While certain companies, like LiveRamp, run away from location data – others are running to embrace it.
On Wednesday, location data company X-Mode acquired the publisher book of business and raw location data assets of Location Sciences, a UK-based third-party location data verification company that helps marketers detect location-related data quality issues in their campaigns.
Although terms of the deal were not disclosed, the relationship will be structured as a rev share arrangement.
As part of the transaction, X-Mode, which collects location data through an SDK and owns several utility apps, will take over Location Sciences’ SDK and all of the company’s location data-focused contracts.
X-Mode’s apps include Drunk Mode, an app that lets users track their friends with GPS to make sure everyone makes it home safely after a night out (and stops people from drunk dialing each other), and a fitness app called Burn that tracks your activity, offers up fun facts … and insults you.
In return, Location Sciences is entering into an exclusive partnership where X-Mode will sell the former’s insights product into APAC and the EU, both markets where X-Mode has a presence and Location Sciences is looking to grow.
Location Sciences, which trades publicly on the London Stock Exchange, will remain an independent company.
X-Mode is getting deeper into location data, despite regulatory crackdowns on geolocation, because there’s still an appetite for responsibly sourced first-party location data, said Josh Anton, CEO and founder of X-Mode.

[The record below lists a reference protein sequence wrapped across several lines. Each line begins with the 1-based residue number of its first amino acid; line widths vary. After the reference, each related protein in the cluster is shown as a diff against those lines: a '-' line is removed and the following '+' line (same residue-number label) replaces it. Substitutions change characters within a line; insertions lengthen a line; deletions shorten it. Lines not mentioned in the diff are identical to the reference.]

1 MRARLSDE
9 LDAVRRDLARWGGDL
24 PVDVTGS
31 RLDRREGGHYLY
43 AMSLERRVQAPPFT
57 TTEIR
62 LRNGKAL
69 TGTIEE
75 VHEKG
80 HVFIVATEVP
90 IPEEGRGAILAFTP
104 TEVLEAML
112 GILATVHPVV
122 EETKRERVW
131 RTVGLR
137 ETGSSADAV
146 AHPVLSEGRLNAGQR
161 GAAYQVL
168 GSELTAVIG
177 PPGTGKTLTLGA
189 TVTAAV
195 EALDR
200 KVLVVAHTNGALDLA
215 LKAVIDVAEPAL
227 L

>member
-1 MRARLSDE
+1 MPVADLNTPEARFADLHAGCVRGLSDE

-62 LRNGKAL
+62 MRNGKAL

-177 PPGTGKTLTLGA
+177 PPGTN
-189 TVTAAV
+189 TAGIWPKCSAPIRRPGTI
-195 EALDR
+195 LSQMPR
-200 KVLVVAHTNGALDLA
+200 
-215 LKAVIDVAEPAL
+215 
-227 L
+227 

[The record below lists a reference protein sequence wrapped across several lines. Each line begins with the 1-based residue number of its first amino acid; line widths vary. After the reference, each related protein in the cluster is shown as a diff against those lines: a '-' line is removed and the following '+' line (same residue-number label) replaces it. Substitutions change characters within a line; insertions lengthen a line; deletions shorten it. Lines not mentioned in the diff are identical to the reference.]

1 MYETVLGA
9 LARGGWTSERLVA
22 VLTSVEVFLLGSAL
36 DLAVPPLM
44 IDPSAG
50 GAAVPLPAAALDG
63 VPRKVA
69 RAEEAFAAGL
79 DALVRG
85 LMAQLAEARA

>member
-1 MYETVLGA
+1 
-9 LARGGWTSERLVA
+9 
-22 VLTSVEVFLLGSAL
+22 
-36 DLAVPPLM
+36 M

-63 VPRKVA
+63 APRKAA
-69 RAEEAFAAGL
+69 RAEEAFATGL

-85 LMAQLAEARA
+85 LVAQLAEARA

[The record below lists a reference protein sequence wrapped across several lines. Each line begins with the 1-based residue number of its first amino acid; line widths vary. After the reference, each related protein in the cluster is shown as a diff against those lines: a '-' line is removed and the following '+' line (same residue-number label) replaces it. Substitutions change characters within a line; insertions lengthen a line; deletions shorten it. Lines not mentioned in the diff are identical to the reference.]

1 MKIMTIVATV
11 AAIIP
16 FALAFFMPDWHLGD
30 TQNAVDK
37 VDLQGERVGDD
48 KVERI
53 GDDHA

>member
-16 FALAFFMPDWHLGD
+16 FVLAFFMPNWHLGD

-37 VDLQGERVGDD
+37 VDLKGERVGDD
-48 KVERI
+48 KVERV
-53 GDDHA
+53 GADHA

“We’re investing further in this, because of our original thesis, which is that privacy and consent-based legislation will clean up the industry, and we want to ride that wave in a positive way,” he said.
Still, location data, regardless of the source, is becoming synonymous with creepy, unauthorized tracking. On Tuesday, dating app Grindr was called out for sharing location data and other sensitive information with third parties, and that’s only the most recent unfortunate headline for the location data industry.
X-Mode itself saw a roughly 20% dip in available location data after the most recent iOS 13 update, which alerts users every time an app uses their location in the background.
“But we just moved forward,” Anton said. “And since we work with apps that have a real use case for location – transit apps and weather apps, no flashlight apps or games – people open them every day or at least two or three times a week, so foreground location is more than enough for us.”
And business is picking up in Europe, where other location players rapidly exited stage left due to the General Data Protection Regulation in 2018, leaving a vacuum.
X-Mode claims that with Location Sciences’ publisher relationships on board, it’s now one of the largest providers of location data in the United Kingdom.
“We’re seeing budgets grow again in the EU market,” Anton said. “The scale people are used to in the ad tech space isn’t going to exist in the same way anymore for location data, but there are budgets for quality data players.”